We All Have One Of These Stories

Vegas + Acid = Another Hunter S. Thompson Moment

Posted by Richie Ravioli

Hunter S. Thompson once said, "I hate to advocate weird chemicals, alcohol, violence or insanity to anyone ... but they've always worked for me."

This is not to say that all you need to do is drive to Vegas with a trunk load of drugs, ("funk in the trunk", as I like to call it) and you have yourself a story. But Thompson put Vegas on the map for the 1970's "underground" drug culture in the same way Sinatra and the rat pack did in the early 1960's, and the way Elvis did for a separate sector of society in the 1970's. Glassy eyed drug enthusiasts since the 1970's read "Fear and Loathing In Las Vegas" the way a backpacker reads a Lonely Planet travel guide. It is their map to a fantastical time in Las Vegas.

I remember being with a group of otherwise respectable people during my first visit to Las Vegas in the early 1990's , (we all have one of these stories)... when suddenly there were whispers. I could hear my buddy John mention something about acid, as he motioned us into the men's bathroom. There were four of us standing in the bathroom tearing off little pieces of paper from a larger sheet, and I said, "shouldn't we do this in our private hotel room?". "Just take this..." was John's response.

As a "safety net" I managed to get everyone to agree to trade ATM cards, (we didn't share our pin numbers), so if somewhere along the way I thought I really needed money because a very special slot machine had spoke to me over a spot of tea about the finer points of gambling and hairless cats, I would have to find John and ask him for my ATM card, thus getting a second opinion and giving myself a little more time to think about what I was spending my money on.

We truly thought that we were about to have a Hunter S. Thompson experience... and maybe we did. We thought we would get back up to the room later and have the best stories to tell... maybe even get a good song out of it. We're musicians, you see, and as musicians we are very familiar with "drug induced genius". But what most people don't seem to understand is that if you take raw talent out of the equation, then getting loaded, as many Thompson admirers soon find out, is just getting loaded.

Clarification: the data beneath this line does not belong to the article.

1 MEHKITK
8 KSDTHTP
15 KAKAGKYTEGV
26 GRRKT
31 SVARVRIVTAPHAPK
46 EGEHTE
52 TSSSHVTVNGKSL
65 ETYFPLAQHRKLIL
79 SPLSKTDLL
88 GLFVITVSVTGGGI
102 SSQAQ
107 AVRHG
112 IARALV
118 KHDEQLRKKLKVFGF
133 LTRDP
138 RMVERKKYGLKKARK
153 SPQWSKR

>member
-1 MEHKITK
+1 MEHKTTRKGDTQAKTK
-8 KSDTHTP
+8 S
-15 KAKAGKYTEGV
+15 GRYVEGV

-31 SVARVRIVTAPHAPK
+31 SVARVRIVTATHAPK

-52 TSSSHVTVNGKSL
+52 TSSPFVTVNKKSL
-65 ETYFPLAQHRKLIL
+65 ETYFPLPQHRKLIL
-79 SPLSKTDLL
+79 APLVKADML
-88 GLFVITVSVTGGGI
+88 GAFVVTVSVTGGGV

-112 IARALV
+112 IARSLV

Thompson was a talented journalist who was such a character, so much bigger than life, that his stories inevitably became about him. The author becomes the story, and thus was born "gonzo journalism". Many journalists think they could pull this off... the same way many aspiring musicians think all they need to do is shoot a bunch of heroin and they'll write songs like Keith Richards. But doing a bunch of drugs, for most musicians or journalists, does less for getting out some great art as it does for avoiding the actual work altogether.

So, back to my Vegas trip... which pretty much began and ended with the four of us exiting the men's bathroom, pausing to look around at all the lights and sounds, and then simultaneously reaching in to our pockets and handing the ATM's back to their owners. The "safety net" lasted about three seconds. And while we didn't wake up the next day to find our hotel room emerged in a foot of water and microphones taped to our faces, we had, if fact, spent all of our money. We had to call our friend's mother to come bail us out.

Thank you Hunter S. Thompson. You will be missed.

Sleepyhouse is a San Francisco based artist, musician, writer and thinker who, in addition to writing some of the greatest rock n roll riffs ever, has been Chuckmonsters best friend since Nineteen Eighty Something. Check his shit out at www.thesleepyhouse.com

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